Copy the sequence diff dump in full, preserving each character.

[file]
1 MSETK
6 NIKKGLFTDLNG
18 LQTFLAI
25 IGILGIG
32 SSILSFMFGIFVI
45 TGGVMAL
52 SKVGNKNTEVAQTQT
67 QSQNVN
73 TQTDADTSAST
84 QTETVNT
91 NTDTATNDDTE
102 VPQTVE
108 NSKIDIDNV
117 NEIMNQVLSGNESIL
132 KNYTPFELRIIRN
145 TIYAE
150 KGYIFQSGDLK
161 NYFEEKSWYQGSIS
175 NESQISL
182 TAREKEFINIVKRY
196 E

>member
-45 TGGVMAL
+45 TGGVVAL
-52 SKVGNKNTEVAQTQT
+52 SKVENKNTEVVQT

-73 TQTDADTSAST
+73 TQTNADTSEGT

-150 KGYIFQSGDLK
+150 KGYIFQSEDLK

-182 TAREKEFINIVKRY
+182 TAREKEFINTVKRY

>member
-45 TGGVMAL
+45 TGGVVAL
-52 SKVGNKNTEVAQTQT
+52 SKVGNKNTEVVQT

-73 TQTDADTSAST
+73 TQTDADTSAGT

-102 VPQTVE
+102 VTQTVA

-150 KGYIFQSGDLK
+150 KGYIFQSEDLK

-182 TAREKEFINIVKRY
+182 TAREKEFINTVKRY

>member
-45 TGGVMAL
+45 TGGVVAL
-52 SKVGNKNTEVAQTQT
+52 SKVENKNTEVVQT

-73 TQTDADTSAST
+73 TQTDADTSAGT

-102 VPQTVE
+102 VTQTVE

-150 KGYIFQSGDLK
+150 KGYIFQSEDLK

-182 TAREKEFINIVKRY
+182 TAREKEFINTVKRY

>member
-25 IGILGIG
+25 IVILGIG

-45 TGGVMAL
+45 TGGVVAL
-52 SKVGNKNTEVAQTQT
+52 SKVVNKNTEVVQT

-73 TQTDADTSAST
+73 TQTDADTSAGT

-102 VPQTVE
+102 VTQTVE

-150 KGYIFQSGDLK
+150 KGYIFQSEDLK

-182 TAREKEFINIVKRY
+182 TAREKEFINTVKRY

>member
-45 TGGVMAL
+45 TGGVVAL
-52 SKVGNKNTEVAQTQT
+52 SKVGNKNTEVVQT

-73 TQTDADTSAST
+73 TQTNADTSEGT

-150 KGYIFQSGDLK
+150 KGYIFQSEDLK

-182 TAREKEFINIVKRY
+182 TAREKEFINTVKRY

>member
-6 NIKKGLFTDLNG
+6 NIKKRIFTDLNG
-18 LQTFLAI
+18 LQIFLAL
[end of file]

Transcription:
1 MSETK
6 NIKKGLFTDLNG
18 LQTFLAI
25 IGILGIG
32 SSILSFMFGIFVI
45 TGGVMAL
52 SKVGNKNTEVAQTQT
67 QSQNVN
73 TQTDADTSAST
84 QTETVNT
91 NTDTATNDDTE
102 VPQTVE
108 NSKIDIDNV
117 NEIMNQVLSGNESIL
132 KNYTPFELRIIRN
145 TIYAE
150 KGYIFQSGDLK
161 NYFEEKSWYQGSIS
175 NESQISL
182 TAREKEFINIVKRY
196 E

>member
-45 TGGVMAL
+45 TGGVVAL
-52 SKVGNKNTEVAQTQT
+52 SKVENKNTEVVQT

-73 TQTDADTSAST
+73 TQTNADTSEGT

-150 KGYIFQSGDLK
+150 KGYIFQSEDLK

-182 TAREKEFINIVKRY
+182 TAREKEFINTVKRY

>member
-45 TGGVMAL
+45 TGGVVAL
-52 SKVGNKNTEVAQTQT
+52 SKVGNKNTEVVQT

-73 TQTDADTSAST
+73 TQTDADTSAGT

-102 VPQTVE
+102 VTQTVA

-150 KGYIFQSGDLK
+150 KGYIFQSEDLK

-182 TAREKEFINIVKRY
+182 TAREKEFINTVKRY

>member
-45 TGGVMAL
+45 TGGVVAL
-52 SKVGNKNTEVAQTQT
+52 SKVENKNTEVVQT

-73 TQTDADTSAST
+73 TQTDADTSAGT

-102 VPQTVE
+102 VTQTVE

-150 KGYIFQSGDLK
+150 KGYIFQSEDLK

-182 TAREKEFINIVKRY
+182 TAREKEFINTVKRY

>member
-25 IGILGIG
+25 IVILGIG

-45 TGGVMAL
+45 TGGVVAL
-52 SKVGNKNTEVAQTQT
+52 SKVVNKNTEVVQT

-73 TQTDADTSAST
+73 TQTDADTSAGT

-102 VPQTVE
+102 VTQTVE

-150 KGYIFQSGDLK
+150 KGYIFQSEDLK

-182 TAREKEFINIVKRY
+182 TAREKEFINTVKRY

>member
-45 TGGVMAL
+45 TGGVVAL
-52 SKVGNKNTEVAQTQT
+52 SKVGNKNTEVVQT

-73 TQTDADTSAST
+73 TQTNADTSEGT

-150 KGYIFQSGDLK
+150 KGYIFQSEDLK

-182 TAREKEFINIVKRY
+182 TAREKEFINTVKRY

>member
-6 NIKKGLFTDLNG
+6 NIKKRIFTDLNG
-18 LQTFLAI
+18 LQIFLAL